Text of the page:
in a large party, doing Caesar table side I've never seen more than two servings made simultaneously in this like forty foot bowl . . .
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kgb1001001



Joined: 21 Dec 2005
Posts: 107

PostPosted: Sun Jan 13, 2008 8:11 pm    Post subject: Reply with quote

susan pettibone wrote:
Aren't you the BEST! Yes, my leaves are dry, but you're so right. A long time ago, I used to make salad and dressing separate, but then I lived in Italy, and I saw that what they do is first toss the greens with salt (which actually they mashed up a bit in a big spoon, with a little oil) and oil, and then they added vinegar or vinegar, etc (herbs, maybe) and tossed the salad again. So I started doing that, first coating the leaves with oil, then the rest. But recently, I went to a french restaurant and marveled (again) at how they manage to make each leaf have just the right taste and amount of dressing, hence my post. Maybe I can give you a reciprocal hint: in making vinaigrette, if one wants it "thickened" as someone else posted a question about, I wouldn't use mayo, I'd just add one egg yolk to the jar before I shake it over my shoulder like a ....the egg yolk serves to bind the oil and vinegar together, as well as to thicken the dressing. I'm not one who worries about salmonella.


Yup -- to bring the engineering back to this discussion -- a vinaigrette is an emulsion ; if you want it to stay in emulsion and keep from separating out and getting thin as a result, you need an emulsifier. Egg yolk contains proteins and other chemicals like Lecithin that act as emulsifiers and will keep the vinegar and oil from separating. Likewise you could also use mustard as an emulsifier if you didn't trust raw egg yolk.
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pbone



Joined: 05 Jan 2008
Posts: 99
Location: Dutchess County, NYS

PostPosted: Sun Jan 13, 2008 9:43 pm    Post subject: egg yolk, how to toss a salad Reply with quote

Well, just mention Caesar salad, and I'm reminded of a wonderful story which you all deserve to hear: There's this little restaurant at the corner of Bleecker and Lafayette in NYC where I used to have lunch every day when I worked a block away. One day, Lauren wazzername, the Estee Lauder model and later, something of an actress, came in, as she occasionally did cuz she lived nearby, to this restaurant, and she was wearing a big, loose man's shirt, light blue oxford cloth shirt, unbuttoned nearly to her, well, well below her boobs...almost to her navel. She ordered a caesar salad, which they made at the table, pricking a raw egg yolk and HUTTON! That's her name...anyway, the waiter came to the table and he was in the process of adding the contents of the egg yolk to the caesar salad, holding back the little membrane that holds an egg yolk together, and he found himself distracted by what would have been cleavage, had Ms Hutton been bigger boobed, and he dropped the whole egg yolk onto the salad. This was truly one of the more hilarious things I've ever witnessed at lunch. And I'm sharing it because you've all been so kind to help with the details of dressing a salad. Hope you can totally visualize the above described occurrence. Of course it's true. Ask Lauren if you don't believe me. )))))))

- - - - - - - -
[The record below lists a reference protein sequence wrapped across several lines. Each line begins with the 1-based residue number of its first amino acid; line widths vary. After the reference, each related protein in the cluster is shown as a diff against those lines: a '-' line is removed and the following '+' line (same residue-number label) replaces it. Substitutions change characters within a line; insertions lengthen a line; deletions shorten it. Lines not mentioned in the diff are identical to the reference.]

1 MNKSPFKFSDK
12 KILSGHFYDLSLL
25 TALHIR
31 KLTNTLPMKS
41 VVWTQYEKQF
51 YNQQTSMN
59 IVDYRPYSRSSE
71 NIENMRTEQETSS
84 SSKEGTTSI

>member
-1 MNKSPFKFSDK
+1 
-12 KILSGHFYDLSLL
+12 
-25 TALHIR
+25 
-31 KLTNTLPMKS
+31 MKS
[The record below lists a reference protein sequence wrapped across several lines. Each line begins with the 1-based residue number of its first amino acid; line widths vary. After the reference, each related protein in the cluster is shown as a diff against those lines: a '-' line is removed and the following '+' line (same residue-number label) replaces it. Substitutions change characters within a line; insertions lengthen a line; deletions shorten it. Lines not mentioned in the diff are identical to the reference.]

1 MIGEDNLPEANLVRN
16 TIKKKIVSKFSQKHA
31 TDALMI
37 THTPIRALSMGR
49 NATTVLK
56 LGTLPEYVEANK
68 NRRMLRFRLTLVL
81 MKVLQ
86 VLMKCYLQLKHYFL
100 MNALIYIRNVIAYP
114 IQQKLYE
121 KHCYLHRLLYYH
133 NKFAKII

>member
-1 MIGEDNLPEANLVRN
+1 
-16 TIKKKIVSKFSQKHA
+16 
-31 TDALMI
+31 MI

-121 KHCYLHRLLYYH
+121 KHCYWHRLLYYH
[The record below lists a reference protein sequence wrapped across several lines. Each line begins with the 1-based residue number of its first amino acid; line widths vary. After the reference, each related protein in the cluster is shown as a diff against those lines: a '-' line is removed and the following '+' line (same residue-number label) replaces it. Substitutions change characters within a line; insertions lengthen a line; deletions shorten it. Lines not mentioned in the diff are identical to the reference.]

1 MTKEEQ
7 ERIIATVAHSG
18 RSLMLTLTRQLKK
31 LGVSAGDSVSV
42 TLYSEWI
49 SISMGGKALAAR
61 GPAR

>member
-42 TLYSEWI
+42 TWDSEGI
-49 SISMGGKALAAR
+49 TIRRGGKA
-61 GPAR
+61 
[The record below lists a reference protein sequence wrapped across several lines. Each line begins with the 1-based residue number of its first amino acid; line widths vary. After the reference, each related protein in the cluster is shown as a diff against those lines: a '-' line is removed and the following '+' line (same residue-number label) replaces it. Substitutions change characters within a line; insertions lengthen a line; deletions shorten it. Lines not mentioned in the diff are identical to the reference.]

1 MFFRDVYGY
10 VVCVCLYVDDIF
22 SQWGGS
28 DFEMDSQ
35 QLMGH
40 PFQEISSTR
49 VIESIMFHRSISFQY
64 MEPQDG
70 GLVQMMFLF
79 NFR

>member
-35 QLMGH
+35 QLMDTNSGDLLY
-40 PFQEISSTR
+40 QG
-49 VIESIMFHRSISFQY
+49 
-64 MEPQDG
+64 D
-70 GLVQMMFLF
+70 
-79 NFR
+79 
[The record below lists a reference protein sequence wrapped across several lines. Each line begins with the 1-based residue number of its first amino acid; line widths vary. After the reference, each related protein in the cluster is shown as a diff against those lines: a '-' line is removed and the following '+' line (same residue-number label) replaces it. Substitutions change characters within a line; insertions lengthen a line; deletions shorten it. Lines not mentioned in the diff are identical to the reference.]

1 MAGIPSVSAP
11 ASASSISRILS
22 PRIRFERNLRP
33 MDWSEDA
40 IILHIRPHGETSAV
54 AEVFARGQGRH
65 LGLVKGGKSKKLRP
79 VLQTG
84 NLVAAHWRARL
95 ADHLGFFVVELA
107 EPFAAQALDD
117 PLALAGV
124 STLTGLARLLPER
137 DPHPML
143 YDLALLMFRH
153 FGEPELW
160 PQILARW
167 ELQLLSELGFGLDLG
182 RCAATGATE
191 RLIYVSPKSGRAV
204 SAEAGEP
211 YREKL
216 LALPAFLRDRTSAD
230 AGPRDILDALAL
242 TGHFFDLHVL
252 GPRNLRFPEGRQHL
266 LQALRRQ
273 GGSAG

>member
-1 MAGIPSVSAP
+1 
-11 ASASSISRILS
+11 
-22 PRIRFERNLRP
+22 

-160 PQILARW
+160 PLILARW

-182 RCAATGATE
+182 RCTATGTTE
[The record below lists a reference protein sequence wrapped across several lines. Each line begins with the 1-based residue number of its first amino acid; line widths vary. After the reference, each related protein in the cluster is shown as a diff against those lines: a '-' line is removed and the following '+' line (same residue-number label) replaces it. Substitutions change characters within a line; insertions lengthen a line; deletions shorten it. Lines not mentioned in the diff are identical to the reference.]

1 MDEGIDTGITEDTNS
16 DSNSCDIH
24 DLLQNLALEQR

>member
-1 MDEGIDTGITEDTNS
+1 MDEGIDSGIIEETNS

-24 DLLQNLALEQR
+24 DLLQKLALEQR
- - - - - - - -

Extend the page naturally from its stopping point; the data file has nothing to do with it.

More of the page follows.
best to you all...and um, what kind of OIL do those french use?


Last edited by pbone on Mon Jan 14, 2008 12:46 pm; edited 1 time in total
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Watt
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PostPosted: Mon Jan 14, 2008 12:33 am    Post subject: Reply with quote

Quote:

Yup -- to bring the engineering back to this discussion -- a vinaigrette is an emulsion ; if you want it to stay in emulsion and keep from separating out and getting thin as a result, you need an emulsifier. Egg yolk contains proteins and other chemicals like Lecithin that act as emulsifiers and will keep the vinegar and oil from separating. Likewise you could also use mustard as an emulsifier if you didn't trust raw egg yolk.


I would disagree with the statement that "a vinaigrette is an emulsion", usually a a vinaigrette is an admix of oil and either vinegar and/or lemon/lime juice. This is not an emulsion, merely a suspension of water droplets in oil. An egg yolk contains phospholipids which provides the emulsion. Mustard is not an emulsifier, but helps to maintain the emulsion, in mayonaise, for example.

If using a vinaigrette to dress a salad, make it in a mortar, with pestle. Add salt and raw garlic, then the oil and souring agent. Into a bowl of dry leaves, add a tablespoon of the vin. at a time, and mix well. Continue to add, until there is a hint of moisture on the botom of the bowl. Serve immediately.
thoughts
Watt